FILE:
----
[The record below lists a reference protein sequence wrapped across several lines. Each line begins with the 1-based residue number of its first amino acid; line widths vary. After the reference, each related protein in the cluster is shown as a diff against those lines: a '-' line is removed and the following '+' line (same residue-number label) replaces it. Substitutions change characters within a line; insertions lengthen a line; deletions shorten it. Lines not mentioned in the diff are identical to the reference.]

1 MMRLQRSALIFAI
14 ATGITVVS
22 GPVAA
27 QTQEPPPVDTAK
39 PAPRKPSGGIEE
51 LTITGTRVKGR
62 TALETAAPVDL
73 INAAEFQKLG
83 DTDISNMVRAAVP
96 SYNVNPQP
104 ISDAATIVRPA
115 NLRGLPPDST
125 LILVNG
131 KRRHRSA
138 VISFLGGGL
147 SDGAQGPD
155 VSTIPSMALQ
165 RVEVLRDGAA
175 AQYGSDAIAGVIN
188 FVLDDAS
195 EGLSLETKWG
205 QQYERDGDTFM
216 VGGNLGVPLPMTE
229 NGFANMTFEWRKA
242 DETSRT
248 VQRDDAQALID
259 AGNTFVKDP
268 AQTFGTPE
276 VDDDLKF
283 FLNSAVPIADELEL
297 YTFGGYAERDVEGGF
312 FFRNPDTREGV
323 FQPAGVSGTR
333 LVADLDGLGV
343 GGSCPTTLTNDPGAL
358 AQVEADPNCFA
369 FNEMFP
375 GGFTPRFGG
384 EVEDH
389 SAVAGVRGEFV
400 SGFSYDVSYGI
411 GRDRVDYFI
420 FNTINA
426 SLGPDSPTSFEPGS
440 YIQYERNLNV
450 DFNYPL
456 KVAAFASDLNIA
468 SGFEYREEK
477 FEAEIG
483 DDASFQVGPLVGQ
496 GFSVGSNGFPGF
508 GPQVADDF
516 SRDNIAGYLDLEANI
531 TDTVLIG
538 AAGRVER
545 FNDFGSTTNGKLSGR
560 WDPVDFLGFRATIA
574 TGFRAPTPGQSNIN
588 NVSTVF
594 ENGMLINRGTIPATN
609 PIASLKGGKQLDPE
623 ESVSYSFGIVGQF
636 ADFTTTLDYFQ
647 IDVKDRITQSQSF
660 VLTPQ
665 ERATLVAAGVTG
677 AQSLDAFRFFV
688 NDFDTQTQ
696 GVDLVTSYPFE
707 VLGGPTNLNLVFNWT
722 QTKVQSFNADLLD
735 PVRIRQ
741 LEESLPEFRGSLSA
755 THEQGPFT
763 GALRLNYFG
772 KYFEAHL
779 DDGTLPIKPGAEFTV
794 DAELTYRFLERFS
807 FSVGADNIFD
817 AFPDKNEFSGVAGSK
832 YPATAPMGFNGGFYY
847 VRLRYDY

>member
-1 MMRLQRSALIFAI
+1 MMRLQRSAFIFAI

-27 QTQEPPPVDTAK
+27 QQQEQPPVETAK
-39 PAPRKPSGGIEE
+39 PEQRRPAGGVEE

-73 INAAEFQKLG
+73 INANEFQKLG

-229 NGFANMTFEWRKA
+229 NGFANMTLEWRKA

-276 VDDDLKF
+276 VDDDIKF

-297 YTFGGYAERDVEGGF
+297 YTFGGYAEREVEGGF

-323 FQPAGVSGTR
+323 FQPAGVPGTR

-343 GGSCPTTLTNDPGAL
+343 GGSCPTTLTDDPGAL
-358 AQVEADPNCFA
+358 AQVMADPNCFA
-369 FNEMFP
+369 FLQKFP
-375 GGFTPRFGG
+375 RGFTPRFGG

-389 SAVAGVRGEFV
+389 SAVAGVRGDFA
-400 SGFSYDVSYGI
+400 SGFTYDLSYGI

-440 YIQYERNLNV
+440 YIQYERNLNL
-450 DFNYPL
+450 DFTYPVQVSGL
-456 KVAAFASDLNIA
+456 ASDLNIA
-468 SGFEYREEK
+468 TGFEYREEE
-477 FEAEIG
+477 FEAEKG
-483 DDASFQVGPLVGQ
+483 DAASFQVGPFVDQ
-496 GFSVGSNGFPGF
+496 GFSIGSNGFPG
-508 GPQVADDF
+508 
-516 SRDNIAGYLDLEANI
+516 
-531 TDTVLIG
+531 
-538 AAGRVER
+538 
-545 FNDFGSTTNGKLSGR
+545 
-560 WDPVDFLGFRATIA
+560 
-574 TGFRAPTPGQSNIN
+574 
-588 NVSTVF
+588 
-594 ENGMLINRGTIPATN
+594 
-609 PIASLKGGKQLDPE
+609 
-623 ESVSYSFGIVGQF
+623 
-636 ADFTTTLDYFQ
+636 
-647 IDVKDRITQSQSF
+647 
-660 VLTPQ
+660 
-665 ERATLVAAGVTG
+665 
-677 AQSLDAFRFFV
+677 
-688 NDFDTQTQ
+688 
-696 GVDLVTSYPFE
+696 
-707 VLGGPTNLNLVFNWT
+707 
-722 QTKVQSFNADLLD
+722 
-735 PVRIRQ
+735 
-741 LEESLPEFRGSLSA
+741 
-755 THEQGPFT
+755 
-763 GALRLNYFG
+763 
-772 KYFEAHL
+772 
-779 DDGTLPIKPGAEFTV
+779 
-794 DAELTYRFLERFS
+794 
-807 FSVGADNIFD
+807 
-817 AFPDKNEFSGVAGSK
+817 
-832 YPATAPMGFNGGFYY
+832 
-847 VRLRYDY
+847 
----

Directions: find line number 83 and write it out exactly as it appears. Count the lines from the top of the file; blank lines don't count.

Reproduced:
847 VRLRYDY